Making unsolicited phone calls while hiding behind withheld numbers got banned. It follows new laws on nuisance callers in the United Kingdom.
NO MORE HIDING: The government has clamped down on unwanted nuisance calls. New rules on marketing company cold-callers became active in May 2016.
The reworked laws on nuisance calling could now result in fines approaching £2.5 million. That is a strong deterrent for those bombarding people with unwanted calls and hiding behind withheld numbers.
The latest amendment to direct marketing legislation requires UK registered companies to display their phone numbers if they make unsolicited calls.
The Department for Culture, Media and Sport also confirmed that the new measures target companies abroad. Stricter regulations also affect businesses who have call centers based and operating overseas.
The financial punishment for companies ignoring the reworked laws is substantial. The Office of Communications (Ofcom) is a broadcasting and telecommunications government-approved regulatory authority.
Ofcom now has the powers to fine nuisance callers up to £2 million. Breaching the rules could also result in an extra fine issued by the Information Commissioner's Office. The ICO can add up to £500,000 on top.
It follows widespread support and public consultation with industry regulators and consumer groups. The change to existing legislation is also welcomed by the minister responsible for data protection.
"Nuisance calls are 'incredibly' intrusive. They can cause significant harm to elderly and vulnerable members of society. Government is committed to tackling this problem. That is why we are making it easier for consumers to report companies by forcing them to display their phone numbers."
DCMS is the Department for Culture, Media and Sport. They instigated the amendment to the country's existing legislation for nuisance calling. The changes aim to ensure the Information Commissioner's Office have the authorisation they need.
That gives them power to investigate and pursue enforcement action against persistent nuisance phone callers who 'deliberately' break the regulations.
There are several important steps you can take. Before reporting nuisance phone callers hiding behind withheld numbers:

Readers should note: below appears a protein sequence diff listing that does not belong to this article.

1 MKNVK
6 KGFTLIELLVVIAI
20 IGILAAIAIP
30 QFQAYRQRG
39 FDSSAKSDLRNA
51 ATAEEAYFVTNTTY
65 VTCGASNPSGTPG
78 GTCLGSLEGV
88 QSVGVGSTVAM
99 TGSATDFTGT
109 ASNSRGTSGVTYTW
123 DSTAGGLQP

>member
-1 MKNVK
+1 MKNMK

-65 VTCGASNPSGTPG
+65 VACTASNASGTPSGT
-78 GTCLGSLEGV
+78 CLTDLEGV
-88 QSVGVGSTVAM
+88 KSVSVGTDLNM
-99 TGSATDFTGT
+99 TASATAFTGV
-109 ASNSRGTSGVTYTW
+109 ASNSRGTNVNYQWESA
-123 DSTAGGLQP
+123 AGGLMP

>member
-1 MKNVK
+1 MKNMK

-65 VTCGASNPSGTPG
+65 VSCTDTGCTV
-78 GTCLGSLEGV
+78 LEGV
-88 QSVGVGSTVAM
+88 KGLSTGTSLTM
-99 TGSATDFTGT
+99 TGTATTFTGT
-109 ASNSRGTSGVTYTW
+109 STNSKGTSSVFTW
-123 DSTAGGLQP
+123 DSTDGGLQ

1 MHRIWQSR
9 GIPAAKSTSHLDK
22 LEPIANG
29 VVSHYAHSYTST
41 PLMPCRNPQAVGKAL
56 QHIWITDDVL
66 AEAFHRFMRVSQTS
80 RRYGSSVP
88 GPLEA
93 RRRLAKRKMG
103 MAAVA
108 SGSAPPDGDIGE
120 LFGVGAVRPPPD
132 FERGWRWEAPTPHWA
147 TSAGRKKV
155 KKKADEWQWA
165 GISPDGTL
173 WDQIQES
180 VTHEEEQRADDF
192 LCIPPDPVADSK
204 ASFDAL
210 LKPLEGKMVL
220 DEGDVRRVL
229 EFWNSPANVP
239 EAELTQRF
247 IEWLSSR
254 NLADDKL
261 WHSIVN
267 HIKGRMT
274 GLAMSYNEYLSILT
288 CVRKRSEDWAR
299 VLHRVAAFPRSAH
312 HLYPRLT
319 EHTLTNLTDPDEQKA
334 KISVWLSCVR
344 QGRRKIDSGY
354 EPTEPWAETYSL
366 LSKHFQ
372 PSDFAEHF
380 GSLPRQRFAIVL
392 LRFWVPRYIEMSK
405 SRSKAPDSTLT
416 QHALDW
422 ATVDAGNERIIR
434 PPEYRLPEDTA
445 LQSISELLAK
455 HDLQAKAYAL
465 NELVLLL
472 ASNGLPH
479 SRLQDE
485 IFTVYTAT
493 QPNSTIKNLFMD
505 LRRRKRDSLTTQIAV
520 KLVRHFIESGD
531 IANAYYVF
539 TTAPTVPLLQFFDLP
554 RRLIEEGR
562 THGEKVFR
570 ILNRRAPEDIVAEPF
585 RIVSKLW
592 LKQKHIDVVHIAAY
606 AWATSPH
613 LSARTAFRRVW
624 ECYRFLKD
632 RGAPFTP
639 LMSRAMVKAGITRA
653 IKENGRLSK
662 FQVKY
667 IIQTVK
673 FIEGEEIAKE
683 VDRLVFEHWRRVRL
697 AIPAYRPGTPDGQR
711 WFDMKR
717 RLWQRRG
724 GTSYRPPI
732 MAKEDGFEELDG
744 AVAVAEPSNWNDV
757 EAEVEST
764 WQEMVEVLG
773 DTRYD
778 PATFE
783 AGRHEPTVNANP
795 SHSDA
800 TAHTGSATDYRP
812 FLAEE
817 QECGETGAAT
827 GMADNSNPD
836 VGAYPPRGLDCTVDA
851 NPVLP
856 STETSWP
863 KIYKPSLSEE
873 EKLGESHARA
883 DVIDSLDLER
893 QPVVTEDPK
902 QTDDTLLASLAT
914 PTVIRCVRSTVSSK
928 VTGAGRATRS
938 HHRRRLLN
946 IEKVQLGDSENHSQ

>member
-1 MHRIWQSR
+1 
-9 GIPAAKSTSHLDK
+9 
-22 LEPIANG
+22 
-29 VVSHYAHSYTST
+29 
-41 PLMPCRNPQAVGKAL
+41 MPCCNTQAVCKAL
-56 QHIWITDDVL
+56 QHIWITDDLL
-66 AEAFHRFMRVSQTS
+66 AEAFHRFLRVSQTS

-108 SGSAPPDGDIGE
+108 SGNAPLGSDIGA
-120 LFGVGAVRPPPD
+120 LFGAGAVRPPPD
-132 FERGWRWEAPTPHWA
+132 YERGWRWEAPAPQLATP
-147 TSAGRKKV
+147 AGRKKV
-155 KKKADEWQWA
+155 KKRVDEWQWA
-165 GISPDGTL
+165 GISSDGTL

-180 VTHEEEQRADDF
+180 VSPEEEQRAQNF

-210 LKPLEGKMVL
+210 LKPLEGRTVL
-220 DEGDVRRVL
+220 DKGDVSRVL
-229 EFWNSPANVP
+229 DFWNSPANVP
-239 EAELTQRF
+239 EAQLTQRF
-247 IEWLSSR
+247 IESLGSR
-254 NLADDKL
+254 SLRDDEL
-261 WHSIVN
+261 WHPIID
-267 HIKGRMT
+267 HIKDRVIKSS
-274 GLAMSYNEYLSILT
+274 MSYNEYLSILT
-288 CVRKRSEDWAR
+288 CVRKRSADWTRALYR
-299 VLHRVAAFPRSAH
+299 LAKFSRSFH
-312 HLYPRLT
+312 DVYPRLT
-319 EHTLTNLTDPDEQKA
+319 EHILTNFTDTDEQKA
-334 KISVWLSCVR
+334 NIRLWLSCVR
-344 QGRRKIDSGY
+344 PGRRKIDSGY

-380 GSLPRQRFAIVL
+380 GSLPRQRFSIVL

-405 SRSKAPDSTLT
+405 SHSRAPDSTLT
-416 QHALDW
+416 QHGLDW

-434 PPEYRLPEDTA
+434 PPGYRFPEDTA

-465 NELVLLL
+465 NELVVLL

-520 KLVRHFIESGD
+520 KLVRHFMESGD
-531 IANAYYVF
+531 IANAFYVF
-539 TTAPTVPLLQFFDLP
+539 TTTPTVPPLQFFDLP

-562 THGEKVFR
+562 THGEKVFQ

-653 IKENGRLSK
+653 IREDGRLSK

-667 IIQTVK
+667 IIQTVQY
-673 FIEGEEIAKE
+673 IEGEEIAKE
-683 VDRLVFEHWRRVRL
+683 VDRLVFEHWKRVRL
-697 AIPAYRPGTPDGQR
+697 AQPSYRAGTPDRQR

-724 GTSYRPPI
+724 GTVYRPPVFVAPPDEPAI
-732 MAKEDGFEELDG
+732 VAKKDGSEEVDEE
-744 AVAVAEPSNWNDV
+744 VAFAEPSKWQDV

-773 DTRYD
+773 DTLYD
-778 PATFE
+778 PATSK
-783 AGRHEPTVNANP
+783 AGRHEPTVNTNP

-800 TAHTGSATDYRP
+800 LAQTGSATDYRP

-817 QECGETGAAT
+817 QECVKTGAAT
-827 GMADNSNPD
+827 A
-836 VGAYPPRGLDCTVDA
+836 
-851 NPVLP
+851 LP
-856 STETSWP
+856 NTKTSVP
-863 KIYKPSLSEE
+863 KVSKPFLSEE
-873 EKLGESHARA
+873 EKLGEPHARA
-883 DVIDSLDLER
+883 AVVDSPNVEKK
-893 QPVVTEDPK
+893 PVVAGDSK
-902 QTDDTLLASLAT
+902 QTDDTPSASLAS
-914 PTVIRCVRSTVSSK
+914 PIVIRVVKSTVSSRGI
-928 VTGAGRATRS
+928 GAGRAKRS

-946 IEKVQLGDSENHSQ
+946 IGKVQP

The government gave out a stern warning. If marketing companies continue to cold-call from hidden or withheld numbers - they are breaking the law.
The Information Commissioner's Office is able to track down withheld numbers. They can track them even if the numbers are not displayed in the normal manner. You should also notify the ICO if you are receiving unwanted texts from marketing companies. Do so by forwarding the text you receive to 7726 (SPAM).
The government say the latest measures follow a clampdown in 2015. That resulted in almost one million pounds in fines by the ICO. Since April in the same year, customers no longer need to prove that unsolicited marketing calls were contributing to substantial distress for them to escalate the complaint.
The Telephone Preference Service is a free opt out facility. It empowers you to record your preference on the official register. That means you do not receive unsolicited sales or marketing calls.
It is illegal for a UK firm to make a telephone call to any individual if they have indicated they do not want sales calls. But, registering with the Telephone Preference Service is one of the best ways to ensure you stop receive marketing calls.
The service should become fully functional, and nuisance calls should stop, within one month of registration.
SilentCall-Gard is a silent call blocker and a free service. It helps stop or reduce the number of silent, abandoned, and recorded message calls you receive. In fact, silent calls can get generated by automated telecommunication equipment in call centers.
By registering with the SilentCall-Gard service, its database of UK companies clarifies that you do not wish to get called. One downside to the free service is that you must renew your details every 12 months.
Articles about Workplace and Benefits: Hot off the press workplace news articles from A to Z.
Phone Call Charges: A list of call rates for phoning telephone numbers in the United Kingdom.
Reporting Suspicious Internet Activity: How to avoid scams and report suspicious online activity.
Types of Internet Scams: Learn how to identify 8 of the most common types of Internet scams.
Whistleblowing at Work: New rulings make it simpler for workers to expose financial wrongdoing.
The Department for Digital, Culture, Media and Sport have introduced new powers. Unless the claimant has chose to 'opt-in', new controls will ban certain types of cold calls. It targets nuisance calls that offer to settle payment protection insurance (PPI) or personal injury claims.
The new powers came into full force in September 2018. It means rogue companies who make unsolicited calls of this nature could get a fine up to £500,000 by the ICO.
Consumers will now get a choice whether to 'opt-in' to receive these types of phone calls. Thus, people will have the power to stop them if they are getting harassed by nuisance calls.
New measures ban cold calls that offer to help claim compensation for mis-sold PPI if the claimant did not chose to 'opt-in' to receive them. So, the new laws reduce the need for reporting nuisance calls.
The previous method was to 'opt-out' of receiving such phone calls. You would have needed to register with the free Telephone Preference Service or withdraw consent while on the call.
But, the new powers forces callers to make all the necessary checks beforehand. They must now ensure that they have the consent of the recipient before they make the call.
Nuisance Phone Callers Face Fines after Reworked Law in the United Kingdom